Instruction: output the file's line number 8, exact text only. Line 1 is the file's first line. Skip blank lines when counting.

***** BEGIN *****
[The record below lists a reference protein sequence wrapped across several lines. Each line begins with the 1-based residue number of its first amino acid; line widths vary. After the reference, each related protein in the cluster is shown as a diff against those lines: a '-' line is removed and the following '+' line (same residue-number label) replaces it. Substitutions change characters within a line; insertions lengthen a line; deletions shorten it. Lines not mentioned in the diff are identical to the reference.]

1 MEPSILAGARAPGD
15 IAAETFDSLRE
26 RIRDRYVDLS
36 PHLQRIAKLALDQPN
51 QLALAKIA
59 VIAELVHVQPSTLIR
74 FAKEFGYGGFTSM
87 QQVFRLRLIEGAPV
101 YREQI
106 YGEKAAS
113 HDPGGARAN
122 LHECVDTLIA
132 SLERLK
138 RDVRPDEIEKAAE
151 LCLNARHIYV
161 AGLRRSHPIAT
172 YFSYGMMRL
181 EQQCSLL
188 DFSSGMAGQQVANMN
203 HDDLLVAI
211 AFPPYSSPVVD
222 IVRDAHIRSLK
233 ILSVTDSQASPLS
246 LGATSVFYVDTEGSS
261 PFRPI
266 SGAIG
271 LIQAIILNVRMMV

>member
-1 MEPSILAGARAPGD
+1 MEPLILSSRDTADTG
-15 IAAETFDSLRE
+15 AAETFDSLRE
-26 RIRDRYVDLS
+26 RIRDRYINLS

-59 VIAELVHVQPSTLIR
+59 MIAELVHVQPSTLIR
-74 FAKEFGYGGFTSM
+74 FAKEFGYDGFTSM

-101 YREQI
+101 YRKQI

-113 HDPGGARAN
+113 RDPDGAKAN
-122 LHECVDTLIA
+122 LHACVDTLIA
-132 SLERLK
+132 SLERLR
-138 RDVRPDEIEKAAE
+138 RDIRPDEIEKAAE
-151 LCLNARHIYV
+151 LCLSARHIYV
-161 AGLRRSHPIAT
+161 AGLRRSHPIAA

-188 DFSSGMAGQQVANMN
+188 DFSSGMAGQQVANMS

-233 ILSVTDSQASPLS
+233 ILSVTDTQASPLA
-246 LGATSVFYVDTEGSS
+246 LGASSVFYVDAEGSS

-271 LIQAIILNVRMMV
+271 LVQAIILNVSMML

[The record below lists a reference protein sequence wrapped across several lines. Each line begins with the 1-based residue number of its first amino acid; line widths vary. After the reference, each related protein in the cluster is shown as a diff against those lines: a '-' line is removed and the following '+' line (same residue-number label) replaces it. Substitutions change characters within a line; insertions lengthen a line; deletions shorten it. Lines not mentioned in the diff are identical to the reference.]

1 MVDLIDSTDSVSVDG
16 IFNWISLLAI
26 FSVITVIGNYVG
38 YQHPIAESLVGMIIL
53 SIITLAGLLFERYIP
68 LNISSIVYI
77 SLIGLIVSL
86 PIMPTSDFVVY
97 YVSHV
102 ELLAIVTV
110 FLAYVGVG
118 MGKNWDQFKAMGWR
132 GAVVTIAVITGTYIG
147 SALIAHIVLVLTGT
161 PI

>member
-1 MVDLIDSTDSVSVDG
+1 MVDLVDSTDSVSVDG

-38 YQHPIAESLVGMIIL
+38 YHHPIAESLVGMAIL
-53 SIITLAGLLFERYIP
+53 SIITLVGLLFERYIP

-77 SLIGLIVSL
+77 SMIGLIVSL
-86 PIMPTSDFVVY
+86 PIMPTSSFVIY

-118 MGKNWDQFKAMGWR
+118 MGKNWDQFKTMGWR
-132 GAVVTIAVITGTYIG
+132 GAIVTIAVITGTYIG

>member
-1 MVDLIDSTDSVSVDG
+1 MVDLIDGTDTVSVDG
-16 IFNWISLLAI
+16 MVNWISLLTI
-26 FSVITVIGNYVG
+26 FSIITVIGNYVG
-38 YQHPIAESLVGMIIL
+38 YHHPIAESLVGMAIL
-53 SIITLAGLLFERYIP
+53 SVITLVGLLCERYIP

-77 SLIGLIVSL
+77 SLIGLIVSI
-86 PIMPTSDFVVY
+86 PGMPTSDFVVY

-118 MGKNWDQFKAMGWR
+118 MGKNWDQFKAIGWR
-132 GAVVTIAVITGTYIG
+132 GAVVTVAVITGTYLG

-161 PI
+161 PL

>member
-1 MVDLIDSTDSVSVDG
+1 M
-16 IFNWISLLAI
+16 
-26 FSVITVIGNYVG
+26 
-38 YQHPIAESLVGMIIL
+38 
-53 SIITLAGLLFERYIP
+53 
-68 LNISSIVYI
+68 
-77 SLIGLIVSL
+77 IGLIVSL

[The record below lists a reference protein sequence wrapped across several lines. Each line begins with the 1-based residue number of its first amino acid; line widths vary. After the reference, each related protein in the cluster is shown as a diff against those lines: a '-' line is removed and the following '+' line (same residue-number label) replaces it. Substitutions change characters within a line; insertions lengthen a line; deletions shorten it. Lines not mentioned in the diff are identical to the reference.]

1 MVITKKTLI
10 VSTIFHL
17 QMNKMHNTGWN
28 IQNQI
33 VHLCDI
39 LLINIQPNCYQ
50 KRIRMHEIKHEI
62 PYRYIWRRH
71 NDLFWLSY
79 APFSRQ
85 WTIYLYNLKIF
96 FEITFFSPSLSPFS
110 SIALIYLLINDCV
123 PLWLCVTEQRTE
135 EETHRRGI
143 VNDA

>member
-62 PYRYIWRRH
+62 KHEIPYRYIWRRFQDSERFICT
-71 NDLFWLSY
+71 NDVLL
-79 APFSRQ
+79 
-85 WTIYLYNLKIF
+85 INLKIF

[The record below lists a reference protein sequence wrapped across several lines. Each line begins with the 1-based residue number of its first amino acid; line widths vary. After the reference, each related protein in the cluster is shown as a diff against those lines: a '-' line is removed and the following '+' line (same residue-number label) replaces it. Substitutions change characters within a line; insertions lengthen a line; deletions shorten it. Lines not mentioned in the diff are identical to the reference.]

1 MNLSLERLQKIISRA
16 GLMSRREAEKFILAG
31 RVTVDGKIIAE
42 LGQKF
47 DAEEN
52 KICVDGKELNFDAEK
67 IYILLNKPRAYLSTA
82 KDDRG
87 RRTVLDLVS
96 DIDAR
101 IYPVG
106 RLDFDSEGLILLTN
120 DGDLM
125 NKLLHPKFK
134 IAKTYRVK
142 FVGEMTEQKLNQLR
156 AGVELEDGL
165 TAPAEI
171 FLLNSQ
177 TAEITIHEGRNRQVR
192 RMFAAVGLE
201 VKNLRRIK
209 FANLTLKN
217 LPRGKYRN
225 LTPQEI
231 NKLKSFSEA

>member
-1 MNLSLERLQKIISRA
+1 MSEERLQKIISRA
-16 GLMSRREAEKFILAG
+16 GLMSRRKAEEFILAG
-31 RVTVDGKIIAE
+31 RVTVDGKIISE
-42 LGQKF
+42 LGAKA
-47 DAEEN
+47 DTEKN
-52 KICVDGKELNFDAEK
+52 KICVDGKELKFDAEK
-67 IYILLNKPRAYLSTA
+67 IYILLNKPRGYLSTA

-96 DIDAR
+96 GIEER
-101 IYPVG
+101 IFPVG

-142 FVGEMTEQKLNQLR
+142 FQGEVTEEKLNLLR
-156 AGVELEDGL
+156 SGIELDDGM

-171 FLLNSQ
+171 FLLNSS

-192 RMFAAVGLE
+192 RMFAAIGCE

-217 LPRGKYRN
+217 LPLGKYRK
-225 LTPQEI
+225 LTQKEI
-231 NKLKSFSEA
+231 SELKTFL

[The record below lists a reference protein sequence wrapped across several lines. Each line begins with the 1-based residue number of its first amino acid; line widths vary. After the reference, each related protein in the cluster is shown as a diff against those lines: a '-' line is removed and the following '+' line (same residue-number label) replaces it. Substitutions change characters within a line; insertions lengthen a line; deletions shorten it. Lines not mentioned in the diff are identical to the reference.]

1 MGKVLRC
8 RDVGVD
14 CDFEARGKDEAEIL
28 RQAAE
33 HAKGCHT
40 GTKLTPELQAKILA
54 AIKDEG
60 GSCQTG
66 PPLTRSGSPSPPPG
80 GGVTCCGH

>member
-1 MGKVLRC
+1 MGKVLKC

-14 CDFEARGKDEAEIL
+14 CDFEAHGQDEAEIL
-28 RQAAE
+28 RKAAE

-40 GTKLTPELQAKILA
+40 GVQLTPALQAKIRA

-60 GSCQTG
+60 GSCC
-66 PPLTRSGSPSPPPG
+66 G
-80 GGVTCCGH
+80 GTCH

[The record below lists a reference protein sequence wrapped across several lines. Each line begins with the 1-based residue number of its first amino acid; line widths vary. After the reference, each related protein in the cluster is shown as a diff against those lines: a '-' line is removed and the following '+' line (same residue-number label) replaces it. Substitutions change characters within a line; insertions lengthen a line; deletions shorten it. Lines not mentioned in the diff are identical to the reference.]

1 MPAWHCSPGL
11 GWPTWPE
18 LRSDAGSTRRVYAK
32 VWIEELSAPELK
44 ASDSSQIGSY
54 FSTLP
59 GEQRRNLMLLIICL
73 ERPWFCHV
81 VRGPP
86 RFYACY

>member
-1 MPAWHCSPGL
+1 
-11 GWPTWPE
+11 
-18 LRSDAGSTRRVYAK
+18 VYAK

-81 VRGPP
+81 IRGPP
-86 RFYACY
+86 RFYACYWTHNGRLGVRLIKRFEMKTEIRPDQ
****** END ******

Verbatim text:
74 FAKEFGYGGFTSM